Canoes - Elder Dempster Passages - Ships Nostalgia
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Canoes - Elder Dempster Passages

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  #1  
Old 15th November 2012, 15:11
Jamie Davies Jamie Davies is offline  
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Canoes - Elder Dempster Passages

Hi
I'm researching into a canoe, we have in our collection at our maritime museum in North West Wales. We know it comes from West Africa, and following new information we believe it could have been on board a Elder Dempster ship and thrown over board on a return passage to the port of Liverpool.
This is the new information i received from a ex crew of an Elder Dempster ship (Note this is not about the canoe we have in our collection but general information):

They'd make first landfall in Freetown, Sierra
Leone, where they'd pick up 'crewboys'. These would come to the ship in their canoes which would be hauled up on deck and the crewboys would sail with the ship to their various destinations as far south as Angola, then back to Sierra Leone. They did various laboring jobs on the ship in return for a daily meal. Sometimes the canoes didn't return to their owners but stayed on board (often mixed with the timber cargo) and would be thrown overboard when the ship approached Liverpool Bay. Sometimes there would be up to 9 canoes still on the ship.

Following a conversation with him- he notes on one occasion they threw c15 canoes overboard on between anglessey and Liverpool- before reaching port.

Also i have had further information from another crew member that the same thing happened with an Elder Dempster ship off devon.

Therefore it seems this was a widespread practice and that at the time nothing was thought of it- however it may provide a source of origin for canoes within museum collections?

Therefore i wonder whether any of you remember such incidences- as it may help provide a provenance to similar canoes in museums across the UK?

Diolch
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  #2  
Old 15th November 2012, 16:39
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Ron Stringer Ron Stringer is online now
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You will find plenty about the Kroo boys and ships on the West African trade on the site. For some examples, have a look at some of the postings on:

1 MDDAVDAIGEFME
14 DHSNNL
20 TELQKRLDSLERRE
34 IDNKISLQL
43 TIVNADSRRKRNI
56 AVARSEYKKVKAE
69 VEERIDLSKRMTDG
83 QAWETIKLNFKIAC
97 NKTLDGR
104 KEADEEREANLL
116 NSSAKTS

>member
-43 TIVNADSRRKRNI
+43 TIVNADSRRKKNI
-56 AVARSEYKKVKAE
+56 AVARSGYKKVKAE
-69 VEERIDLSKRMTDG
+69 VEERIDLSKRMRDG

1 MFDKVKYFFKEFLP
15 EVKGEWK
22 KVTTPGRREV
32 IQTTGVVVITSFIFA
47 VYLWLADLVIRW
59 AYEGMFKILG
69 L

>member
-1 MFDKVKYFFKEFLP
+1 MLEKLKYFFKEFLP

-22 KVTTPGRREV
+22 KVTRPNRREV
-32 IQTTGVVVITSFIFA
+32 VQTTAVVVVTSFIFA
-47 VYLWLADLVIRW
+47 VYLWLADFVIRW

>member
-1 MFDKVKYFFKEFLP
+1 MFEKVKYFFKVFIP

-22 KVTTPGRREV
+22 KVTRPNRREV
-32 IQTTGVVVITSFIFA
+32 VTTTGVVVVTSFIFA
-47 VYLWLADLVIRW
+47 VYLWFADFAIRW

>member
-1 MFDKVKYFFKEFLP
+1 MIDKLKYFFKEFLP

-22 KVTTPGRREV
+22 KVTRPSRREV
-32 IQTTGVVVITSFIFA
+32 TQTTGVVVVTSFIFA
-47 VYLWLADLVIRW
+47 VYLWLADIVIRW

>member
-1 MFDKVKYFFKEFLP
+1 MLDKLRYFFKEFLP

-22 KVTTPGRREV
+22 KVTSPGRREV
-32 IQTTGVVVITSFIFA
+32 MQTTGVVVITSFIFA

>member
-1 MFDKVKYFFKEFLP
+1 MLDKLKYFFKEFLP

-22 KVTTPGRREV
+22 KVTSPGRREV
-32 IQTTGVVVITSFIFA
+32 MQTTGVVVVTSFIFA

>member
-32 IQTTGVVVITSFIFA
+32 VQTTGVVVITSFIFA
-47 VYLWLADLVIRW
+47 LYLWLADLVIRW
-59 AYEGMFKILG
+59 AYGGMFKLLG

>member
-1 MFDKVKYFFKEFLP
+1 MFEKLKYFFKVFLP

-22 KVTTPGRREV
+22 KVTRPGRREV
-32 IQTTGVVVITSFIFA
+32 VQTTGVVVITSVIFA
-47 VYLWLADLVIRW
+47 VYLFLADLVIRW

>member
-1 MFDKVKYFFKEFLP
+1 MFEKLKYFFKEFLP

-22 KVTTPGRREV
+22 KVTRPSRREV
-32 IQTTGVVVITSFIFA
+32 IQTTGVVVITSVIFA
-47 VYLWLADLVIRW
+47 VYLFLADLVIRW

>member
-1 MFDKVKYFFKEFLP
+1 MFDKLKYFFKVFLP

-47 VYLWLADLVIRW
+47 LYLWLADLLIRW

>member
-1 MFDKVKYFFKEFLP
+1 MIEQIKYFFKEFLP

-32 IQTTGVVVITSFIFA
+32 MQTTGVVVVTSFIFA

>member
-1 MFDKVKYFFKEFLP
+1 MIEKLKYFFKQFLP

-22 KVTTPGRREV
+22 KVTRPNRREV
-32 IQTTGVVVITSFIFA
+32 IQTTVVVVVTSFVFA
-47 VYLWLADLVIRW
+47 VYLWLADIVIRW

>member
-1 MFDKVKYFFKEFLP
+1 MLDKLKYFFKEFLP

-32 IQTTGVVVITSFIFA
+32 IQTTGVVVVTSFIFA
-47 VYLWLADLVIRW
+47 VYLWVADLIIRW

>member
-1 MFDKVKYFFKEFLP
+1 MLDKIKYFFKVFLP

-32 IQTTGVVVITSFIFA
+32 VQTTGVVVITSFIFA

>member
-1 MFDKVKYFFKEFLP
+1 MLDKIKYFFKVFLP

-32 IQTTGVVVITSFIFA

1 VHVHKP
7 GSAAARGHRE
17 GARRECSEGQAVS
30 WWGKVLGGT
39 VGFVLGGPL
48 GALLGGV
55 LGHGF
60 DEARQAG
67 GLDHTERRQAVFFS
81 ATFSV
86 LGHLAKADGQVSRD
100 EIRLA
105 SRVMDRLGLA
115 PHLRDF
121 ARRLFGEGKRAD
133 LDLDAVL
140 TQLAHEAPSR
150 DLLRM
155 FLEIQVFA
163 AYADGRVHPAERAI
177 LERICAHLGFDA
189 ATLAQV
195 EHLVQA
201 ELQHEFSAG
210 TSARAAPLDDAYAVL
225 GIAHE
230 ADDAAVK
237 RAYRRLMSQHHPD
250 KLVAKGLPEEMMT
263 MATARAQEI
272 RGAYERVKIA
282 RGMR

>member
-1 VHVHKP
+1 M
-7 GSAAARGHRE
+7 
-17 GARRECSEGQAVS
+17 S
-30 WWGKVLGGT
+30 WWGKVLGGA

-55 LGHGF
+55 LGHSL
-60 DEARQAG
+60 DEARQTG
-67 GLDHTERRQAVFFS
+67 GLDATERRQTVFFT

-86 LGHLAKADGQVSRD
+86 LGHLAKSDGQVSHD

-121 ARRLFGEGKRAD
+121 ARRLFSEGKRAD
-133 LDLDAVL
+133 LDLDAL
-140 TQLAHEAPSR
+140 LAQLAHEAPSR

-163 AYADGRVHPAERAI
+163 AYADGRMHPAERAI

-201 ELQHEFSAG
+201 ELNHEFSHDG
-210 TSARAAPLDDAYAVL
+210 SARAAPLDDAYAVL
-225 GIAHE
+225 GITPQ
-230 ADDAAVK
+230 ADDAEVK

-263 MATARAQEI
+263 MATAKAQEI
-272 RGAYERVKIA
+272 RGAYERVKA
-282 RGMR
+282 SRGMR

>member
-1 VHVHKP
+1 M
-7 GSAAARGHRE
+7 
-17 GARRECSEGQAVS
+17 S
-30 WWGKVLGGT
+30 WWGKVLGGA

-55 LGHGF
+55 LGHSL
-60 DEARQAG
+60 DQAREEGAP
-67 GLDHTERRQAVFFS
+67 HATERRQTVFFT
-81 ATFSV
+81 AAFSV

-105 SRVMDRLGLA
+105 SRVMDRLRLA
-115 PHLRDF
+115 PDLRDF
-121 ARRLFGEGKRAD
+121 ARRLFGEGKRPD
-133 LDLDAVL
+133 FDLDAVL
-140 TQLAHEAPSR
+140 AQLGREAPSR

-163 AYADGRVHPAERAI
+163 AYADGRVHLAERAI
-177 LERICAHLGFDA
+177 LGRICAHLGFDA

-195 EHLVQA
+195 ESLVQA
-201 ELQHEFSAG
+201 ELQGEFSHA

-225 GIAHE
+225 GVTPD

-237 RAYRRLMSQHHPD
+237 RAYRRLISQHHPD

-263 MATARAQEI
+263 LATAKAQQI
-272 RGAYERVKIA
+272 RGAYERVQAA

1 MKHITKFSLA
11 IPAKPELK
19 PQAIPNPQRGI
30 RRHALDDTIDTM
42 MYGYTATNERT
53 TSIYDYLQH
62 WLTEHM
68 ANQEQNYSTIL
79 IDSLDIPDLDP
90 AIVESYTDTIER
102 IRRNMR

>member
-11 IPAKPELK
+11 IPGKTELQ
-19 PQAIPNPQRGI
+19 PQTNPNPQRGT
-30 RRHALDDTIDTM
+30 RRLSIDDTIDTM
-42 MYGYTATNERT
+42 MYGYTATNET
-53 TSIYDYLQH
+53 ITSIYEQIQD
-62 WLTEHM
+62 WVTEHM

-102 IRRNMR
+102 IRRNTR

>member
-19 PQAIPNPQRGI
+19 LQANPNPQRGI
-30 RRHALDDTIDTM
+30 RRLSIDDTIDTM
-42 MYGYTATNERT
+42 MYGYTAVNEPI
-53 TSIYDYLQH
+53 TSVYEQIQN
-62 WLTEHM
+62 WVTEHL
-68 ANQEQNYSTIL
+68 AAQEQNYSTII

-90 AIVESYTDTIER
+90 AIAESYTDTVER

https://www.shipsnostalgia.com/showth...light=kru+boys

https://www.shipsnostalgia.com/showth...light=kru+boys

https://www.shipsnostalgia.com/showth...light=kru+boys
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  #3  
Old 15th November 2012, 19:30
Rogerfrench Rogerfrench is offline  
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I don't remember ever throwing a canoe overside.
Given what Krooboys used to take ashore when we got back to Freetown I can't see them leaving a canoe, which probably took a while to make.
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Old 15th November 2012, 20:07
brian3 brian3 is offline  
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certainly never happened on my one trip on " the Onitsha" we never had room for an extra matchstick never mind a canoe
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  #5  
Old 15th November 2012, 20:47
capkelly capkelly is online now  
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You have been conned, the Kroo boys came on board without canoe's, normally joined at the anchorage from a lighter and departed same way, They brought bedding and cooking utensils and were paid for their labour, had their own galley for cooking, food supplied by ship, Never even heard of dumped canoe's as the would be considered valuable by any Kroo boy. I expect you will get the same answer from any west coast man (Elders, Palm, John Holts etc.)
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Old 15th November 2012, 21:03
bev summerill bev summerill is offline  
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They were not crewboys but Kroo which was the name of their tribe in freetown as per a previous answer they came out to the ship by lighter if it was not alongside. I spent about 15 years with ED's going to west Africa as a deck officer and carried Krooboys most voyages
Bev summerill

Last edited by bev summerill; 15th November 2012 at 21:05.. Reason: spelling mistake
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  #7  
Old 16th November 2012, 00:05
lakercapt lakercapt is offline  
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I think you have been told a "tall" tale.
The Kroo (Kru) boys embarked in Freetown outward bound and worked on board the ship, at first as stevedores but latterly as general labourers. Did great job in holistoning the wood decks.
When they disembarked the personal belongings included everything imaginable and some stuff you would not think had any value. The barge was well laden.
On the tankers of Palm line when they cleaned the tanks every bit of the remaining oil was hoarded and went ashore with them.
They were paid wages and their food was provided. On the older ships a tent was rigged on top of a hatch but later ships had proper accommodation for them in the forecastle. Used to have a laundry there where they laundryman did the ships (and crews for a price) laundry. The time on board varied depending on the ports of call.
Never saw a canoe being made though there was plenty of scrap lumber from dunnage etc.
On the older ships one thing they did build was the West African ensign on the stern and it was always a happy site when that was cleared off when we were homeward bound. (Thunder box etc.)
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  #8  
Old 16th November 2012, 01:09
stan mayes stan mayes is offline  
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I made a few trips to West African ports in ships chartered to E.D's and Palm Line..We took on Kroo boys from Freetown or Takoradi..
What is this talk of canoes? Nonsense!!
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Old 16th November 2012, 14:09
alan ward alan ward is offline  
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I spent a year on the coast and worked with Kroo boys on three trips,rest assured they wouldn`t have left anything of value when they disembarked.
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Old 16th November 2012, 15:35